The rider then sits on the bike and records the sag position as usual via the O-ring that’s installed on every fork and shock. The next screen is the really neat part: you then move your iOS or Android device so that the image of the stanchion overlays the template on your screen. If your O-ring falls within the green shaded band, you’re good to go. If it falls outside of that window, just note whatever number is sitting next to the current position, inflate the fork to that value and repeat the process until you’ve got it right.
If the o-ring falls outside the green band, simply inflate the fork or shock based on the number next to the o-ring (189psi, in this case) to bring it back within the recommended range: if the o-ring falls outside the green band, simply inflate the fork or shock based on the number next to the o-ring (189psi, in this case) to bring it back within the recommended rangeFOX
Once the sag is set, the system will even suggest a rebound setting based on the known damper characteristics and then record everything in a digital file you can refer to later as needed. In keeping with the theme of CTD, the new app is easy as pie to use and should help users at least achieve proper baseline values for good performance.
We spent two days just outside San Jose, California sampling many of FOX’s new 2013 wares and while we won’t have a thorough assessment until a longer-term trial on familiar ground, we certainly have enough to generate some initial thoughts (we covered the DOSS seatpost already so we won’t repeat ourselves here).
CTD indeed requires more experienced users to ‘let go’ a little, given that the previous assortment of dials and knobs has now essentially been replaced by a three-position switch that does the thinking for you. As expected, Climb mode is ideal for long fireroad climbs, with almost no movement when pedaling in the saddle but enough give to take the sting off if you hit something.
Trail mode was perhaps our favorite overall, offering up a surprisingly supple or subtly firm feel depending on which of the three Trail Adjust settings you’ve selected. There’s almost no harshness to speak of and yet there’s plenty of platform and springiness to push off of if you’re trying to preload the suspension and shoot yourself out of corners and over obstacles. Depending on the quality of the rear suspension design (we rode both a Yeti SB-66 and a Santa Cruz Tallboy C), it even works well enough that we almost never felt the need for the Climb setting.
We tested fox’s new 32 float 29 100 fit ctd remote on santa cruz’s new tallboy c: we tested fox’s new 32 float 29 100 fit ctd remote on santa cruz’s new tallboy cJames Huang/BikeRadar
We tested FOX’s new 32 Float 29 100 FIT CTD Remote on Santa Cruz’s Tallboy C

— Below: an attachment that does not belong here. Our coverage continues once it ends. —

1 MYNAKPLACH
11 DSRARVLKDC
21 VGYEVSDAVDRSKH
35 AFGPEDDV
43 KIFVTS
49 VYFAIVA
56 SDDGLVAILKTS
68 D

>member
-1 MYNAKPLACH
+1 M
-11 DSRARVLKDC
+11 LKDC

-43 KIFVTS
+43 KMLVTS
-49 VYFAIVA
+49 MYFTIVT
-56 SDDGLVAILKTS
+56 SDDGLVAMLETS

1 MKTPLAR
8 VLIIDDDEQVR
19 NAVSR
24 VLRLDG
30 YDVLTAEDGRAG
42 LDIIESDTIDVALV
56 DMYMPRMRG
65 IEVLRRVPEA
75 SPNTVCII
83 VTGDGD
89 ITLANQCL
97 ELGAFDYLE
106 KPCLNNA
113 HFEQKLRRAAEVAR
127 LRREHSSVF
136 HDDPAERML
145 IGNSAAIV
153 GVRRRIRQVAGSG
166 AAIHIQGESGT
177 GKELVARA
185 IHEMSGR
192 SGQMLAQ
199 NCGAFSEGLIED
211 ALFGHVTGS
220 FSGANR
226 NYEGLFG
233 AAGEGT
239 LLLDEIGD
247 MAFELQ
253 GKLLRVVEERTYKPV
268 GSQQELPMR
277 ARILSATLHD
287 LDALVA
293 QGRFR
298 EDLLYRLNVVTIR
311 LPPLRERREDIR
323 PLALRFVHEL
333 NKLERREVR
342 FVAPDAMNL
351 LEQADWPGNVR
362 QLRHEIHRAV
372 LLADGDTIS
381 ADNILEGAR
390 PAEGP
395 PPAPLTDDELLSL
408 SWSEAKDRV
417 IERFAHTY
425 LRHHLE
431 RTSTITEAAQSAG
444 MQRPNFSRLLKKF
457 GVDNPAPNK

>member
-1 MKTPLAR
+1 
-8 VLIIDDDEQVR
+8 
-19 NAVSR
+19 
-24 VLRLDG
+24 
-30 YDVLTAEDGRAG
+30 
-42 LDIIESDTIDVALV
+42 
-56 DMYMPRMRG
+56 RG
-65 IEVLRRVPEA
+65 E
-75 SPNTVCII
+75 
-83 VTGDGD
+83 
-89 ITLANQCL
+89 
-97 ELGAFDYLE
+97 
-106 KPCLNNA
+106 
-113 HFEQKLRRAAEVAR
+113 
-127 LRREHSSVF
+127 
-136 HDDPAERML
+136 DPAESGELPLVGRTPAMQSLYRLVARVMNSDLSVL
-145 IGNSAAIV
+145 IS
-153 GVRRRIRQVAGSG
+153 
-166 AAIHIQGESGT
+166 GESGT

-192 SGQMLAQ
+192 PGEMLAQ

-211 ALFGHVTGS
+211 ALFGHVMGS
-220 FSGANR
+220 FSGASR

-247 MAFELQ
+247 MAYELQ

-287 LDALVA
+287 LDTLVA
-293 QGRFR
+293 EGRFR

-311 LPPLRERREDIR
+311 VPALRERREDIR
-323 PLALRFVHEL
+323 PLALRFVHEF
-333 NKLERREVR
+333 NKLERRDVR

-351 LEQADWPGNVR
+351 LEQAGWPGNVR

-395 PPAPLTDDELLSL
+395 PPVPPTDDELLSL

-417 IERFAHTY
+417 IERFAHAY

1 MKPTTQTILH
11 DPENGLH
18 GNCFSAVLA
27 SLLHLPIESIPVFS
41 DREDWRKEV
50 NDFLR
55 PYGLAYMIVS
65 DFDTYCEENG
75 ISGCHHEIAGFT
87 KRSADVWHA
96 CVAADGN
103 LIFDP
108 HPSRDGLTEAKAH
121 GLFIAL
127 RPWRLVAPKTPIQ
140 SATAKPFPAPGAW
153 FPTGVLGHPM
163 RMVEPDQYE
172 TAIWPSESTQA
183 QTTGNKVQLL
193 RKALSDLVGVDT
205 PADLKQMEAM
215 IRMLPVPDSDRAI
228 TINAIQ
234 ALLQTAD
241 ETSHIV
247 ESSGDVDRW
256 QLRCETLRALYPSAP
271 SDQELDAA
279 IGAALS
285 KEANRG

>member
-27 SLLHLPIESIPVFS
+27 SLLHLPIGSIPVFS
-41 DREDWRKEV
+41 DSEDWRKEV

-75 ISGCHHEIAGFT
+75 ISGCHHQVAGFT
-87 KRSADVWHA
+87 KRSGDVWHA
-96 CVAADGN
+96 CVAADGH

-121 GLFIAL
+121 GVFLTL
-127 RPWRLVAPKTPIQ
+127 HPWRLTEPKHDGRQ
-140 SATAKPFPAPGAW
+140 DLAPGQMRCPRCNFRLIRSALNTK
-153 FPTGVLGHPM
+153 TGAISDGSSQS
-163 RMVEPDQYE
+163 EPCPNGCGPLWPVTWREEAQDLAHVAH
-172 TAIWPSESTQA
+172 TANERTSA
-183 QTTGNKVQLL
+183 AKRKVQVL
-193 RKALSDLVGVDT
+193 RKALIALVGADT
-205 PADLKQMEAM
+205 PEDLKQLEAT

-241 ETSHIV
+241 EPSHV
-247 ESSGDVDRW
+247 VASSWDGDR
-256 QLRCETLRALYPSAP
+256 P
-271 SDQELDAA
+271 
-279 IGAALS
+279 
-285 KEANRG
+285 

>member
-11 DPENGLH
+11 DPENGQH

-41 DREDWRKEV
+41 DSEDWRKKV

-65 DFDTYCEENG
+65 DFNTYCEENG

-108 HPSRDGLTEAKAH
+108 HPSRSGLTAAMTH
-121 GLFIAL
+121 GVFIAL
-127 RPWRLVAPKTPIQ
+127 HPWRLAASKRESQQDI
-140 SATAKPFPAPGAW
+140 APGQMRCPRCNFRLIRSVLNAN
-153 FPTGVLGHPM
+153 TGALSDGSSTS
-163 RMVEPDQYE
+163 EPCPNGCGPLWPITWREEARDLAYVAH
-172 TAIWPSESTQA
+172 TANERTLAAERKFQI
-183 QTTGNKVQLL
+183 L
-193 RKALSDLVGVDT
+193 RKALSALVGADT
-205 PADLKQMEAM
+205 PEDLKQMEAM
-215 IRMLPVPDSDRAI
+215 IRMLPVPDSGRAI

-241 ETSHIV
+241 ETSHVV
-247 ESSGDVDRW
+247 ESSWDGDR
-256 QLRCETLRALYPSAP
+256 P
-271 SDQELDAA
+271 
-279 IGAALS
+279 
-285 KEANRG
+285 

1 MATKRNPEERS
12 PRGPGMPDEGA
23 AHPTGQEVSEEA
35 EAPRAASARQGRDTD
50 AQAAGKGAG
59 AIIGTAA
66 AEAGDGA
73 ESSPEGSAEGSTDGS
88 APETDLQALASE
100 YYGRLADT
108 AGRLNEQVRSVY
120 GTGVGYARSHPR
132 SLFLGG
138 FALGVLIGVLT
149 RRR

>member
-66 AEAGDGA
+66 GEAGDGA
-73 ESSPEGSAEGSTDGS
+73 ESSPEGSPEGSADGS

We weren’t quite as keen on the Descend mode, though, especially when paired with the flatter spring rate of the new 34 Float 26 160 FIT CTD. It’s certainly ultra-supple and erases many typical-sized hits but we found ourselves blowing through the travel coming off of even modest-sized downhill steps. There was also a lot of brake dive before entering into tight switchbacks. We generally preferred the softest Trail setting instead but we’d be curious what the new fork would feel like with a bit of extra oil in the air chamber – thus increasing the spring rate progression.
Just like on the DOSS seatpost, our impressions of the new CTD remote system were decidedly mixed. On the one hand, the system works. Changes in settings are very noticeable, switching both fork and rear shock simultaneously yields a balanced feel in most situations, and the lever action is impressively light. However, the two-stage lever design is awkward to operate and the ergonomics leave much to be desired.
More critically, adding the dual CTD remote in conjunction with a dropper seatpost results in a confusing array of controls on your bar – eight separate levers in all if you’re using a DOSS! It was certainly confusing at first, though we started to get the hang of it after about an hour. Even so, it’s a lot of clutter and a lot to think about, particularly if you’re trying to make all those adjustments on a demanding section of trail.
When both the doss dropper seatpost and dual ctd remote are mounted in conjunction with front and rear shifters, the result is a veritable rat’s nest of cables: when both the doss dropper seatpost and dual ctd remote are mounted in conjunction with front and rear shifters, the result is a veritable rat’s nest of cablesJames Huang/BikeRadar
When both the DOSS dropper seatpost and dual CTD remote are mounted in conjunction with front and rear shifters, the result is a veritable rat’s nest of cables
We’re still awaiting final pricing but in typical fashion, all of this gear will begin arriving in stores in just a few weeks. We’re expecting our test samples in that timeframe, too, so check back for a more thorough assessment here on BikeRadar later this summer.